02 August 2007

XML-3: Entities & Elements

Disclaimer: I am not an expert on this topic, but a student. I am hoping that these notes will be of help or interest to others trying to understand what XML is and how it works. My notes are not as well-composed as I would like, and I've been more interested in correcting errors than poor composition. Moreover, there's a lot of repetition that I've trying to prune back.

From my previous post on XML:
Markup languages are about more than merely tags; there are also elements, which include the basic building blocks of a document. [...] In XML [...] everything in the page must belong to an element, and there is a hierarchy of elements. An element may be a listing of some kind, or the body of text, or footnote text, or a title, or salutation. An element is opened by a tag, and must always be closed by one, unless it's an empty element

Entities are named units of storage in XML. Conceivably, the entire document may be an entity, including associated files defining the XML elements. However, this is trivial example of an entity. Internal entities are defined in the document and may include something as simple as a symbol, or perhaps a footer. External entities include a universal resource identifier (URI) , which identifies precisely where the content of the entities is found. In some cases, the advantage of using an entity is that it may be used as a variable; changing the value in one place changes it everywhere it appears in the resulting document. Also, internal parameter entities can be used in the associated files to change what is a legal element.
Documents created in HTML (usually) and in XML (always) contain a header, or prologue, which defines the elements in the body. An element is not something that XML has in addition to tags; tags are used to create elements, designate what they are or do, and what their attributes may be (e.g., color, size, image location, conditionality). While HTML documents may, or may not, be organized into elements, XML source documents always have everything organized into elements. Moreover, these elements are nested; so, for example, the entire visible part of the source document is the root element (or body). Everything is an element that is child to the root; so, for example, the title of the document is a <TITLE> element nested, or contained wholly inside of, the root element.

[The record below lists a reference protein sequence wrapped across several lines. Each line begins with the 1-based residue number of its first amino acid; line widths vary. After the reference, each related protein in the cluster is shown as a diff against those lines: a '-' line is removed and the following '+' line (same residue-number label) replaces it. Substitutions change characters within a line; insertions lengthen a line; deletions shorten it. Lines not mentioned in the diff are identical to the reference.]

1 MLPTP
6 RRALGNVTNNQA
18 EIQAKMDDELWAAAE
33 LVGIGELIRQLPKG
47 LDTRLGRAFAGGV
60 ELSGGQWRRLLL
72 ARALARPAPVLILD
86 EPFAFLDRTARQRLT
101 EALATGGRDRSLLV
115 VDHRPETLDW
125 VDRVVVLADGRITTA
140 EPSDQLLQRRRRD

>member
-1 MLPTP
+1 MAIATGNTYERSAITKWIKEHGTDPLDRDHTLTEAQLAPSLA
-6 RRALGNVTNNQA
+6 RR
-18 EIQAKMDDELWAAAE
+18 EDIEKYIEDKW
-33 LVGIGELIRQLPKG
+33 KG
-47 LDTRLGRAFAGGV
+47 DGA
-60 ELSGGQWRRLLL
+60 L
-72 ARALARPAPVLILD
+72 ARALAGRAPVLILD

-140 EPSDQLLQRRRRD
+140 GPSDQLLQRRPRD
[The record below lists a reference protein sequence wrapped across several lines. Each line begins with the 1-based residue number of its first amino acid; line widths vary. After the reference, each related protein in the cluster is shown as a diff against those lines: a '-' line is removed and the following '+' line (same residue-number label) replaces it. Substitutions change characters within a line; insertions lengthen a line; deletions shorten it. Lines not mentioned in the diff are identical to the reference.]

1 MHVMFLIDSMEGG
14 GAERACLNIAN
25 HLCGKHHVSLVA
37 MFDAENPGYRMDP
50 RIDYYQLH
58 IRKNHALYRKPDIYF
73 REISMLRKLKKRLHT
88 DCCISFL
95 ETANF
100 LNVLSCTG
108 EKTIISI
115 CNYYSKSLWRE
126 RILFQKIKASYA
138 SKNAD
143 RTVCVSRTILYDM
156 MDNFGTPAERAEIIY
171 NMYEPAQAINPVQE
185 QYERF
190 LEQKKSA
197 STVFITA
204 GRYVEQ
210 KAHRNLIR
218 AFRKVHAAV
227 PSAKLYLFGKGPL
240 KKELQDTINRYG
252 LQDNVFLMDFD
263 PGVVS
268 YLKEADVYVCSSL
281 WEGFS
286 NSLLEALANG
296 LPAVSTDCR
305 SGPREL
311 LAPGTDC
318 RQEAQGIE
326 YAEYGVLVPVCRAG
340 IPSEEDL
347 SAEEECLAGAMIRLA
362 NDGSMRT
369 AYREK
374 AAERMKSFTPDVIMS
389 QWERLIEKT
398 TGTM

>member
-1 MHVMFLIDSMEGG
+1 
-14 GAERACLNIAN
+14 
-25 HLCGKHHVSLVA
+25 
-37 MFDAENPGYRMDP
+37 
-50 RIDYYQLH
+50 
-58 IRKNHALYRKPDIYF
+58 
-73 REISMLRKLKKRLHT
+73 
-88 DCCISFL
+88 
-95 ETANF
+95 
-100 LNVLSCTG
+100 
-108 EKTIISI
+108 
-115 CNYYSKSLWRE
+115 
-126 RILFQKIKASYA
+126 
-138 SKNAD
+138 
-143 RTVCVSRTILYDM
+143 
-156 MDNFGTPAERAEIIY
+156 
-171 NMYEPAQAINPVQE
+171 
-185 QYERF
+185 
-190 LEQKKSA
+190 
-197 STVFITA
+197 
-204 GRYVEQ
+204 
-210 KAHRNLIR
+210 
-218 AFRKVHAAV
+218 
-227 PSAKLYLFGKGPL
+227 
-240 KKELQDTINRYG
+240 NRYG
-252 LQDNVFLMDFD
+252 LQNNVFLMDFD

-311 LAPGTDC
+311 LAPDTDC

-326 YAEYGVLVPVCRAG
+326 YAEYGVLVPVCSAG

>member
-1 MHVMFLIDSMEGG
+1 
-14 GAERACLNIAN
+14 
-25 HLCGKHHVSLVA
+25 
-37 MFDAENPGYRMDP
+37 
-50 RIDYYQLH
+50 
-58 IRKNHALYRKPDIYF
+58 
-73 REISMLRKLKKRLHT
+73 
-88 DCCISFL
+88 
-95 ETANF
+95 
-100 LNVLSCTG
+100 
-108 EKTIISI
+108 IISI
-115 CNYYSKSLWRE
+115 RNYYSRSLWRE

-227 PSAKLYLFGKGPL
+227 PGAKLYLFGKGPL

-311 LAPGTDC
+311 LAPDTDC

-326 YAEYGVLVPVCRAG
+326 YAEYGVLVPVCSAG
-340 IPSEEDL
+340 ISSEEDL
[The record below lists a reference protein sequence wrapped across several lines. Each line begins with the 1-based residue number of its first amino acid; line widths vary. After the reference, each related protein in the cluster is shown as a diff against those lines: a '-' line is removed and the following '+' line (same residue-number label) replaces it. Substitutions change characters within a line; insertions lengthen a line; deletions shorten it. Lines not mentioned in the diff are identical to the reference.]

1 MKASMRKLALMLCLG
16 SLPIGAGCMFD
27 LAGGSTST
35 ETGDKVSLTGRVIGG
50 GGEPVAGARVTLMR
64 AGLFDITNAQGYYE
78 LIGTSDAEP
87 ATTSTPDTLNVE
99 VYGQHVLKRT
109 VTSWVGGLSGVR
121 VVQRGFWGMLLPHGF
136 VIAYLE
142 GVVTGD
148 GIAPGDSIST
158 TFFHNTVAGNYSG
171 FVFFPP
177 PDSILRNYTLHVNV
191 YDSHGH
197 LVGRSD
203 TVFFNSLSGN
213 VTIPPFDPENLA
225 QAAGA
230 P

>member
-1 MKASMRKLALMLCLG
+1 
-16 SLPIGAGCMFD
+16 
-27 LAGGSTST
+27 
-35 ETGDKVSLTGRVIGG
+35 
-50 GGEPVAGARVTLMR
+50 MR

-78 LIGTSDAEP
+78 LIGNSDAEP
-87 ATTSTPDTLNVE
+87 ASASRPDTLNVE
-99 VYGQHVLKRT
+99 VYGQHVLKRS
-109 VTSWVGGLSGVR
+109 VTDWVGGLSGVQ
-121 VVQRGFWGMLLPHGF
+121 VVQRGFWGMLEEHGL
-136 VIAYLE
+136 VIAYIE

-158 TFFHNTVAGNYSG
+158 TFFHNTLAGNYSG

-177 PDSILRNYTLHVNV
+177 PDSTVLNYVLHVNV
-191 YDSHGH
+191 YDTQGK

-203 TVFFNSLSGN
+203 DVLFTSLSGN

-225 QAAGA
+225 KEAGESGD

All elements need to be declared, or formally listed in the document type declaration (DTD). I mention this now because the declaration of entities shines some light into how they work and why. The DTD indicates such things as which elements are children of other elements and specifies what attributes, or descriptive qualities (like height, width, color, typeface) each particular element has.

Entities are a somewhat elusive concept. Internal entities are defined entirely within the DTD; external entities have some or all of their content outside the document. In the external entity, a hyperlink points to the externally located content. Entities are treated as variables, and that's how they work.
  • XML applications have five predefined general entity references (list); they're typographic symbols that are most frequently used to type out illustrative XML code on websites. They appear only in the source code of the file and are invoked with an ampersand ("&").
  • Internal general entities include things like headers or copyright data that must appear many places in the source document. The author may wish to change the effect of the entity everywhere it appears by editing it in the declaration; so, for example by changing the year on the copyright, or including her middle initial in each appearance of her name. They appear only in the source code of the file and are invoked with an ampersand ("&").
  • External general entities are entities that refer to something outside of the document. A common example is parts of a document stored in other files, which may include #PCDATA source code. They appear only in the source code of the file and are invoked with an ampersand ("&").
  • Internal parameter entities are entities that are in the DTD; one can actually incorporate an entity into a declaration. They are invoked with a percentage sign ("%"). This allows one to have declarations that invoke some variable.

The purpose of entities is to allow an author or programmer to construct a document from pieces, including pieces of other documents that may well exist in another domain.

NOTES:
source document: the XML code that constitutes the website. Excludes the declarations and stylesheet.

REFERENCE: XML Tutorial - Entities and Other Components


BOOK: Elliote Rusty Harold, XML 1.1 Bible, 3rd Edition, Wiley Publishing (2004)

Labels: , , , , ,

0 Comments:

Post a Comment

<< Home